The following article is part of conference coverage from the 34th Congress of the European Committee for Treatment and Research in Multiple Sclerosis (ECTRIMS) in Berlin, Germany. Neurology Advisor’s staff will be reporting breaking news associated with research conducted by leading experts in neurology. Check back for the latest news from ECTRIMS 2018.

Vitamin D is associated with a reduced risk for multiple sclerosis (MS), according to a study presented at the 34th Congress of the European Committee for Treatment and Research in Multiple Sclerosis, held October 10-12, 2018, in Berlin, Germany.

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“Vitamin D has well established immunomodulatory effects and higher serum concentrations have repeatedly been associated with a decreased risk for MS, mostly in case-control studies,” the researchers reported in their abstract. “In this prospective study we aimed to investigate the effect of Vitamin D levels on MS risk by comparing blood samples from healthy controls to samples from individuals who later developed relapsing remitting MS (RRMS). As to our knowledge this is the fourth study of the association between vitamin D and MS using prospectively collected blood samples.”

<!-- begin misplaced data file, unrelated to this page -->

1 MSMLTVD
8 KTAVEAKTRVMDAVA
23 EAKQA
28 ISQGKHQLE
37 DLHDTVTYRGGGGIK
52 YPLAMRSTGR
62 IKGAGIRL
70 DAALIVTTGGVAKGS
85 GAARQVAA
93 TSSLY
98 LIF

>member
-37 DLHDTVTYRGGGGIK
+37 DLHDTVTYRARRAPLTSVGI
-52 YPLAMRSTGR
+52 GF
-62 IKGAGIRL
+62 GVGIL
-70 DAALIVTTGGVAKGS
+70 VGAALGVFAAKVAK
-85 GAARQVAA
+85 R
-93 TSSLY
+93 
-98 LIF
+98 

A total of 6 Swedish biobanks were recruited to obtain serum or plasma samples of patients with relapsing remitting MS (RRMS) (n=666) and matched controls (n=666). Serum and plasma samples from patients with MS were collected prior to symptom onset as well as at ages <40 years at sampling. The researchers matched control participants for biobank, sampling data, sex, and age. 25-Hydroxyvitamin D3 (25(OH)D3) concentrations were measured with liquid chromatography tandem mass spectrometry (LC-MS/MS).

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Researchers categorized samples into quintiles based on 25(OH)D3 concentrations in healthy controls. Additionally, the investigators performed analyses of samples based on 3 age groups: 0-19 years (n=284), 20-29 years (n=748), and 30-39 years (n=300). Patients with samples in the highest vitamin D concentration quintile were less likely to have MS (odds ratio [OR] 0.68; 95% CI, 0.50-0.93). Although the effect size of high vitamin D concentrations on reducing MS risk was largest in the youngest age group (OR 0.60) vs the oldest (OR 0.72), there was no difference between the groups overall.

Disclosures: Several authors report industry relations. Please see the original abstract for a complete list of disclosures.

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Biström UM, Andersen O, Magdalena LA, et al. High serum concentrations of vitamin D may protect against multiple sclerosis. Presented at: 34th Congress of the European Committee for Treatment and Research in Multiple Sclerosis. October 10-12, 2018; Berlin, Germany. Abstract P1757.